Two of the complainant's inspectors testified that the use of guardrails as a means of protection was not feasible. One of them testified as follows concerning the feasibility of covering the skylights:

"Then the thought of putting some type of a cover over the skylights could be used. And the concern there was that because of the pitch of the roof and the type of surface of the roof, that any cover put over the skylights could slide off." n4

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n4 He also testified as to discussions of putting some type of abrasive surface on the bottom of a covering to prevent sliding. However, the record is silent as to the feasibility thereof under the existing conditions.

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Rather than establishing that compliance with 29 C.F.R. 1926.500(h)(4) was feasible, the testimony of the complainant's witnesses tends to prove the contrary. Therefore, vacation of the citation is required. See Secretary v. W.B. Meredith II, [*8] Inc., 9 OSAHRC 245 (1974); Secretary v. W.C. Sivers Company, 8 OSAHRC 480, 488 (1974); Secretary v. J.H. Baxter and Company, 4 OSAHRC 496, 506-507 (1973).



Harvey M. Shapan, for the Secretary of Labor

John N. Barnhart, for the respondent



This is a proceeding pursuant to Section 10(c) of the Occupational Safety and Health Act of 1970 [29 USC 651 et seq., hereafter called the Act], contesting a Citation issued by the Complainant against the Respondent under the authority vested in Complainant by Section 9(a) of that Act. The Citation alleges that as the result of an inspection on September 25, 1973, of a workplace under the ownership, operation or control of the Respondent, located at 1140 Lockwood Drive, Houston, Texas, and described as "Roofing," Respondent violated Section 5(a)(2) of the Act by failing to comply with certain occupational safety and health standards promulgated by the Secretary of Labor pursuant to Section 6 thereof.

The Citation, which was issued on October 16, 1973, alleges that the violation, resulted from a failure to comply with standards promulgated by the Secretary [*9] by publication in the Federal Register, and codified in 29 CFR 1910. The description of the alleged violation contained in said Citation states:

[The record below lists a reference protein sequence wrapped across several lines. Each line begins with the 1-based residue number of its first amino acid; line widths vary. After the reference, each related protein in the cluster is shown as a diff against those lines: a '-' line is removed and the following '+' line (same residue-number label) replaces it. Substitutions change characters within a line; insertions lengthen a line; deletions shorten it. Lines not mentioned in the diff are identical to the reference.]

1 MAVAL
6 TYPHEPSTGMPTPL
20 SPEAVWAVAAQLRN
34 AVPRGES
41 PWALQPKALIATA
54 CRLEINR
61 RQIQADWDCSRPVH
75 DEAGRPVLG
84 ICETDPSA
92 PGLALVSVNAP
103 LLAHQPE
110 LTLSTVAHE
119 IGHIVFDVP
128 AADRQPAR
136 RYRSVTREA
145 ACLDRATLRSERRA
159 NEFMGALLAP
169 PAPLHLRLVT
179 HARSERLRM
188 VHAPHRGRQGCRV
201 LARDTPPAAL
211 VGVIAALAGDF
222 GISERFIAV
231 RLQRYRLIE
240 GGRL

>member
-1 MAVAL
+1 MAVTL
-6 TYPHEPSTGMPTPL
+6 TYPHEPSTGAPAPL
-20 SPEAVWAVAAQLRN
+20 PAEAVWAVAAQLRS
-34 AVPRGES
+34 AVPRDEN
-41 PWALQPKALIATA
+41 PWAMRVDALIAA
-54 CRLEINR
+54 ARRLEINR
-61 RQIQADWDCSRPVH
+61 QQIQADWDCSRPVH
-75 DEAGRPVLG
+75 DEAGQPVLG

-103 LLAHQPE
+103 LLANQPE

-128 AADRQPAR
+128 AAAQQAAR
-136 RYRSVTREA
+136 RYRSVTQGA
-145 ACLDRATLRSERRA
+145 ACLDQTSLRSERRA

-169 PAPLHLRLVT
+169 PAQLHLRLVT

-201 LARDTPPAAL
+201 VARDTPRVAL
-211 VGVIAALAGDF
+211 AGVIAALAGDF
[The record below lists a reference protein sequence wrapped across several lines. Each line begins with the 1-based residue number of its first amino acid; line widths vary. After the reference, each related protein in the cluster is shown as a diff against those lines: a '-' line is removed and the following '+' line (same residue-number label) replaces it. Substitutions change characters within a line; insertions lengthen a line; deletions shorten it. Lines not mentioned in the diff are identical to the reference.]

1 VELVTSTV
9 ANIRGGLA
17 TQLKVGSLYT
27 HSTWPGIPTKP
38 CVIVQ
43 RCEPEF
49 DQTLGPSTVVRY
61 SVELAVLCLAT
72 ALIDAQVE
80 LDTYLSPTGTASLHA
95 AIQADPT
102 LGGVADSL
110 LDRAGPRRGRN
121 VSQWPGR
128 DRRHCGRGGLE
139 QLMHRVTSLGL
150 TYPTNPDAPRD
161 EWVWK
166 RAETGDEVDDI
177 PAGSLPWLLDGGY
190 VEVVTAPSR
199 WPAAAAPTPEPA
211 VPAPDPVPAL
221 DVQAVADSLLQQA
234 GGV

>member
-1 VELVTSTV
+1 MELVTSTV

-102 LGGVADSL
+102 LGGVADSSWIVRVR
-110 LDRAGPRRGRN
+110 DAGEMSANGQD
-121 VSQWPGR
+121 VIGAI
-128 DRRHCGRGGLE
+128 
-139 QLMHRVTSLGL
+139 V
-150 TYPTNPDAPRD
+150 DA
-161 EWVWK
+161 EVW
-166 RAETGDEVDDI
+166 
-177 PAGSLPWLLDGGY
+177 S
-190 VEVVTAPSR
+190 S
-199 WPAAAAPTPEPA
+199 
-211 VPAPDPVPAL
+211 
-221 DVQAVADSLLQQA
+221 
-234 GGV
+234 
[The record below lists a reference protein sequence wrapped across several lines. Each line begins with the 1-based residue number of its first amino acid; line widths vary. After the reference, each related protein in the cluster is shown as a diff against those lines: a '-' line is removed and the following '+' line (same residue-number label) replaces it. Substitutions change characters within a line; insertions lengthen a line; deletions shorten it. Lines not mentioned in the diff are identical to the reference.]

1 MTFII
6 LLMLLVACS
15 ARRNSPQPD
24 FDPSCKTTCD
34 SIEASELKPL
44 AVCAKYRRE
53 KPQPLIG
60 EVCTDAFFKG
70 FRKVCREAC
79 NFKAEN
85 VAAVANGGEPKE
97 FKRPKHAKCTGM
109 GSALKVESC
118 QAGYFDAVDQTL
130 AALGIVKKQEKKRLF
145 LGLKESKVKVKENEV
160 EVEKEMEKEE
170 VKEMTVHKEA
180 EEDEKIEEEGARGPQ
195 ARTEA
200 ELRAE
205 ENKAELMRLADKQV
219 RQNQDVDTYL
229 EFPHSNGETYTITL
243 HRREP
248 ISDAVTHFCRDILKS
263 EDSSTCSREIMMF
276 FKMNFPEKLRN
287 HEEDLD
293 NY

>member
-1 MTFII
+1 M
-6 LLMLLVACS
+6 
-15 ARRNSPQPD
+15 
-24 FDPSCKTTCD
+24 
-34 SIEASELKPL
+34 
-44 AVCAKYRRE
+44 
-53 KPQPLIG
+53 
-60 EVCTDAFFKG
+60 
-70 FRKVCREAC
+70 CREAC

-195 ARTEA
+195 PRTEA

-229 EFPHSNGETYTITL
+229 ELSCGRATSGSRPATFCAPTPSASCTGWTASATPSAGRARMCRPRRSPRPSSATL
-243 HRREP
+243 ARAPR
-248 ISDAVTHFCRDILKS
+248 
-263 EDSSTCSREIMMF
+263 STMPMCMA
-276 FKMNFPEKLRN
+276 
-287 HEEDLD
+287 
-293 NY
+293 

Standard, regulation


or section of the Act


allegedly violated

Description of alleged violation


29 CFR 1926.500(b)

The skylight openings in the working area were


not guarded or covered to prevent accidental

falling through. Location: on the roof.

The standard promulgated by the Secretary provides as follows:





1926.500 Guardrails, handrails, and


(b) Guarding of floor openings and

floor holes.

(4) Wherever there is danger of fall-

ing through a skylight opening, it shall

be guarded by a fixed standard railing

on all exposed sides or a cover capable

of sustaining the weight of a 200-pound


Pursuant to the enforcement procedure set forth in Section 10(a) of the Act, Respondent was notified by letter dated October 16, 1973, from Thomas T. Curry, Director of Area 3280, Occupational Safety and Health Administration, U.S. Department of Labor, that he proposed to assess a penalty for the violation alleged [*10] in the following amount:





After Respondent contested this enforcement action and a Complaint had been filed, the case came on for hearing at Houston, Texas, on March 21, 1974. No question concerning the Respondent's status as an employer as defined in the Act or the jurisdiction of this Commission has been raised.